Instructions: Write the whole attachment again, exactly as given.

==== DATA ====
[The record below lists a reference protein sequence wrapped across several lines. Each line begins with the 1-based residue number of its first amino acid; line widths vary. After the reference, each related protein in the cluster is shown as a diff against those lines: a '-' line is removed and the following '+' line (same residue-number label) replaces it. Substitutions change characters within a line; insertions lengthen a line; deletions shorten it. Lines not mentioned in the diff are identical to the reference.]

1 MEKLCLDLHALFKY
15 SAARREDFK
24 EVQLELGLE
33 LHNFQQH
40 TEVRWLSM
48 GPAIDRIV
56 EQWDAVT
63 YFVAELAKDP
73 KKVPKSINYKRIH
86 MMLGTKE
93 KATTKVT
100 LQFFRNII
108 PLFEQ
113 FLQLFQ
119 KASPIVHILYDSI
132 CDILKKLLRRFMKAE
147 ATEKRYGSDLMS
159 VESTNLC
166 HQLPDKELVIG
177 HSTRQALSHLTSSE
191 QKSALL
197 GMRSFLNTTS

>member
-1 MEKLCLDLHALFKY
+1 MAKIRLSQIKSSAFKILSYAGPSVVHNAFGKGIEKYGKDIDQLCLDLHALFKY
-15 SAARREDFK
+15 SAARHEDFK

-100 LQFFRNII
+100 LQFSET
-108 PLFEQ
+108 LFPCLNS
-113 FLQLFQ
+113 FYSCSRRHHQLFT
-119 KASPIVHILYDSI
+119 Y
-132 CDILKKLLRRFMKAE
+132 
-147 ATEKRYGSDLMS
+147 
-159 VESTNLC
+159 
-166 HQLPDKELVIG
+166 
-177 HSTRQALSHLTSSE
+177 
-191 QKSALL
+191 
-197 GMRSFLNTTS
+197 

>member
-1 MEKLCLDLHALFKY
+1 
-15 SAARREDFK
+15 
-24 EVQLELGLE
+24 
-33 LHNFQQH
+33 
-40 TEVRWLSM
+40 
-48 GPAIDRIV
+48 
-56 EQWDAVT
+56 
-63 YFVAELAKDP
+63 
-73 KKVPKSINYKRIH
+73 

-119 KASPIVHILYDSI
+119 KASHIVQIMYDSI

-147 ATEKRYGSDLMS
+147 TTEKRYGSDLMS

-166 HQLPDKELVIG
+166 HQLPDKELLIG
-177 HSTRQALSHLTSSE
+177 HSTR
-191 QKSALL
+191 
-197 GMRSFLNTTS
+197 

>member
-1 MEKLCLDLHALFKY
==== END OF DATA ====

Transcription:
[The record below lists a reference protein sequence wrapped across several lines. Each line begins with the 1-based residue number of its first amino acid; line widths vary. After the reference, each related protein in the cluster is shown as a diff against those lines: a '-' line is removed and the following '+' line (same residue-number label) replaces it. Substitutions change characters within a line; insertions lengthen a line; deletions shorten it. Lines not mentioned in the diff are identical to the reference.]

1 MEKLCLDLHALFKY
15 SAARREDFK
24 EVQLELGLE
33 LHNFQQH
40 TEVRWLSM
48 GPAIDRIV
56 EQWDAVT
63 YFVAELAKDP
73 KKVPKSINYKRIH
86 MMLGTKE
93 KATTKVT
100 LQFFRNII
108 PLFEQ
113 FLQLFQ
119 KASPIVHILYDSI
132 CDILKKLLRRFMKAE
147 ATEKRYGSDLMS
159 VESTNLC
166 HQLPDKELVIG
177 HSTRQALSHLTSSE
191 QKSALL
197 GMRSFLNTTS

>member
-1 MEKLCLDLHALFKY
+1 MAKIRLSQIKSSAFKILSYAGPSVVHNAFGKGIEKYGKDIDQLCLDLHALFKY
-15 SAARREDFK
+15 SAARHEDFK

-100 LQFFRNII
+100 LQFSET
-108 PLFEQ
+108 LFPCLNS
-113 FLQLFQ
+113 FYSCSRRHHQLFT
-119 KASPIVHILYDSI
+119 Y
-132 CDILKKLLRRFMKAE
+132 
-147 ATEKRYGSDLMS
+147 
-159 VESTNLC
+159 
-166 HQLPDKELVIG
+166 
-177 HSTRQALSHLTSSE
+177 
-191 QKSALL
+191 
-197 GMRSFLNTTS
+197 

>member
-1 MEKLCLDLHALFKY
+1 
-15 SAARREDFK
+15 
-24 EVQLELGLE
+24 
-33 LHNFQQH
+33 
-40 TEVRWLSM
+40 
-48 GPAIDRIV
+48 
-56 EQWDAVT
+56 
-63 YFVAELAKDP
+63 
-73 KKVPKSINYKRIH
+73 

-119 KASPIVHILYDSI
+119 KASHIVQIMYDSI

-147 ATEKRYGSDLMS
+147 TTEKRYGSDLMS

-166 HQLPDKELVIG
+166 HQLPDKELLIG
-177 HSTRQALSHLTSSE
+177 HSTR
-191 QKSALL
+191 
-197 GMRSFLNTTS
+197 

>member
-1 MEKLCLDLHALFKY